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Boneless Leg of Lamb with Mint, Pine Nut & Currant Stuffing

Martha Holmberg

Servings: six to eight.

In spring, lamb is one of my favorite foods. I’m particularly fond of the boneless leg because it lets me have fun with flavorful stuffings. Mint always works well with lamb, so I rolled the meat around a ­simple stuffing of fresh mint and parsley, toasted pine nuts, and dried currants, and secured the roast with kitchen twine (see a demonstration of this technique). The roast goes into the oven seam side up because I want to encourage crunchy bits of stuffing to form along the seam as the lamb roasts—they’re far too good to miss. The herb stuffing infuses the meat with flavor and helps keep it moist. Served with red onion jam, this roast feels thoroughly modern but with a respectful nod toward tradition, much like the food at my restaurants.


  • 1/2 cup dried currants
  • 1/2 cup tawny Port, or as needed
  • 1 cup toasted coarse breadcrumbs
  • 1/2 cup lightly packed coarsely chopped fresh mint
  • 1/2 cup lightly packed coarsely chopped fresh flat-leaf parsley
  • 3 Tbs. extra-virgin olive oil
  • 1/2 cup pine nuts, toasted to a light golden brown
  • Sea salt and freshly ground black pepper
  • 2 large eggs, lightly beaten (the eggs won’t be cooked hotter than 130°F, so if salmonella is a concern, use pasteurized eggs, or omit the eggs)
  • 3- to 4-lb. boneless rolled and tied leg of lamb
  • Red Onion Jam

Nutritional Information

  • Nutritional Sample Size based on eight servings
  • Calories (kcal) : 600
  • Fat Calories (kcal): 280
  • Fat (g): 31
  • Saturated Fat (g): 11
  • Polyunsaturated Fat (g): 5
  • Monounsaturated Fat (g): 13
  • Cholesterol (mg): 175
  • Sodium (mg): 680
  • Carbohydrates (g): 40
  • Fiber (g): 3
  • Protein (g): 36


  • In a small bowl, soak the currants in enough Port to cover for at least 2 hours and up to overnight. When ready to roast the lamb, drain the currants; discard the Port. Position a rack in the lower middle of the oven and heat the oven to 400°F.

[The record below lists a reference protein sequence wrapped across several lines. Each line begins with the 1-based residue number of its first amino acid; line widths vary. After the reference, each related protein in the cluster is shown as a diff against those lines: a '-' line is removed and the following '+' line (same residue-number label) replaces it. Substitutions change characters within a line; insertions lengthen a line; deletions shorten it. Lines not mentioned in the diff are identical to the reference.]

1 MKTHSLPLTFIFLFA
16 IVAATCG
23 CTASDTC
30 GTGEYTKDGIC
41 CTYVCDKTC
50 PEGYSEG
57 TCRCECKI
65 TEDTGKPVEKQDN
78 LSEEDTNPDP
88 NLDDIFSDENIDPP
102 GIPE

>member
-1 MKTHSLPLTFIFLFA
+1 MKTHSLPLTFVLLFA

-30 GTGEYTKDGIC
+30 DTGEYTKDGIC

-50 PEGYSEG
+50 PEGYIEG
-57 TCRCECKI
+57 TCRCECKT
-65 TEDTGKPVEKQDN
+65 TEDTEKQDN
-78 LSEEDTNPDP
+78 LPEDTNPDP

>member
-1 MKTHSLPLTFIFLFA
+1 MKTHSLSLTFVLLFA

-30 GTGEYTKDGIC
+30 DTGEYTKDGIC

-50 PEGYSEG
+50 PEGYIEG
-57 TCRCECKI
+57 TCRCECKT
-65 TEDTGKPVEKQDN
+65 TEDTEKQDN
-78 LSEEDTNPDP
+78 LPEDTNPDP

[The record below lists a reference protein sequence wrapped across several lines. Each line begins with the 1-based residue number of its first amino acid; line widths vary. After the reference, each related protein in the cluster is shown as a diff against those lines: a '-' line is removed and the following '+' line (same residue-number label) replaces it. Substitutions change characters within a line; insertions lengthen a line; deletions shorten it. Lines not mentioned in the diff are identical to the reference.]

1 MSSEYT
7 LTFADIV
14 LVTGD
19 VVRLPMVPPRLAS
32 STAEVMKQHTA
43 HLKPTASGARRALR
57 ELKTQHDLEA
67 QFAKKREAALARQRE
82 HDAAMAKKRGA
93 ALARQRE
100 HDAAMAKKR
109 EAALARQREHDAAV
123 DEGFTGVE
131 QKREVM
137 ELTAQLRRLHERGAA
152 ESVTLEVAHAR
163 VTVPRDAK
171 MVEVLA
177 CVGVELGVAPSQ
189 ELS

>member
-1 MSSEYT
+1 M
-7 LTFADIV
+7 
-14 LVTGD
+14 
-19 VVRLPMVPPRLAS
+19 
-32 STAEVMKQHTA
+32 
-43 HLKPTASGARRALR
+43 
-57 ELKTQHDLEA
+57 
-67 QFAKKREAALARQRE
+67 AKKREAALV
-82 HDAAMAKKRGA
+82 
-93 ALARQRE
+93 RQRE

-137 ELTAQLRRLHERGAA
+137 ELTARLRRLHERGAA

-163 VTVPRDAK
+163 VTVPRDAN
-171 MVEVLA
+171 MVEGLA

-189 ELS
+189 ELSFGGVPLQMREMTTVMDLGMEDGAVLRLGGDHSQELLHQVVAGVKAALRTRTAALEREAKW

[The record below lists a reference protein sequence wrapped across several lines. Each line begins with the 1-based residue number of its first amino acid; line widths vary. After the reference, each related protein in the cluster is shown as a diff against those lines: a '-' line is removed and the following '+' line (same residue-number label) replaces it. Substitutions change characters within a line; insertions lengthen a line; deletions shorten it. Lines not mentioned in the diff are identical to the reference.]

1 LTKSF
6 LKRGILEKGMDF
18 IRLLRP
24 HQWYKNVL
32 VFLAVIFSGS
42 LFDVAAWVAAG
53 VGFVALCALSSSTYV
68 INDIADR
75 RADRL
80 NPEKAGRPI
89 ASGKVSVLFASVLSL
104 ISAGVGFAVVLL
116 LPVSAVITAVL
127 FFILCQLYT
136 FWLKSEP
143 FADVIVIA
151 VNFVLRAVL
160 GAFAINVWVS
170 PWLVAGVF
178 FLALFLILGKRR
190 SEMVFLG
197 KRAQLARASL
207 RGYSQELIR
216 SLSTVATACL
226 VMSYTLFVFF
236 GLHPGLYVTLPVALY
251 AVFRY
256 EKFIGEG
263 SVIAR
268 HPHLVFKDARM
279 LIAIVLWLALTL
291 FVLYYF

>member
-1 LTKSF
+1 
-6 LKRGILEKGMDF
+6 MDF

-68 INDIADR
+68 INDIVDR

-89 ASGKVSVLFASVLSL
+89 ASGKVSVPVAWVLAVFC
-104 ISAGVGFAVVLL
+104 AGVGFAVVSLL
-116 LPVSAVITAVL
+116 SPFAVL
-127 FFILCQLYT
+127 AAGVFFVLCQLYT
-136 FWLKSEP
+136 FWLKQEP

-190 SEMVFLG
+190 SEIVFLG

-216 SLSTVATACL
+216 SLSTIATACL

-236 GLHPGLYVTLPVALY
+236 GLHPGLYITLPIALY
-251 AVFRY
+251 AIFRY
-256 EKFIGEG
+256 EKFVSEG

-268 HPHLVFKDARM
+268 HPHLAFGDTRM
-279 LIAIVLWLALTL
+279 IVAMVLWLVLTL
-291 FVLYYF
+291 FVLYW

• In a large bowl, mix the bread-crumbs, mint, parsley, olive oil, pine nuts, and currants. Season to taste with salt and pepper. Add the beaten eggs and mix well.

  • Untie the lamb and unroll it. Lay the meat flat and pat dry with paper towels. Trim any excess fat and, if necessary, butterfly portions of the lamb to make it roughly rectangular and evenly thick. Sprinkle the inside of the lamb with salt and pepper and pat the stuffing evenly over the meat. Roll up the lamb tightly, from one short end to the other, and tie the roast snugly at 1-inch intervals with kitchen twine.

  • Sprinkle the outside of the lamb with more salt and pepper and then set it, seam side up, on a rack in a small roasting pan. Gather up any stuffing that escaped and poke it back in at the ends of the lamb roll. Roast until an instant-read thermometer inserted into a thick part of the roast reads 125° to 130°F (for medium rare), 60 to 70 min. Let rest for 15 min. and then carve into medium-thin slices. Serve topped with the red onion jam.


A boneless rolled and tied leg of lamb cooks evenly and is easy to carve. To add a stuffing, untie the twine, fill, and then roll and tie again (see Butterflying a boneless leg of lamb).


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Reviews (5 reviews)

  • KRCMc | 03/28/2016

    Excellent recipe, especially with the onion jam. I deliberately omitted the eggs and accidentally omitted the breadcrumbs. I did add a few garlic cloves and it turned out great none-the-less. Cooked it for 60 minutes and might have preferred it a bit rarer (was still on the rare side of medium). Will definitely make this recipe again.

  • domenic_a | 12/26/2013

    Very nice. I omitted the mint and inserted garlic cloves in the roast since I simply cannot cook lamb without garlic. We put it on the spit on the barbecue so it took a little less time. Turned out delicious.

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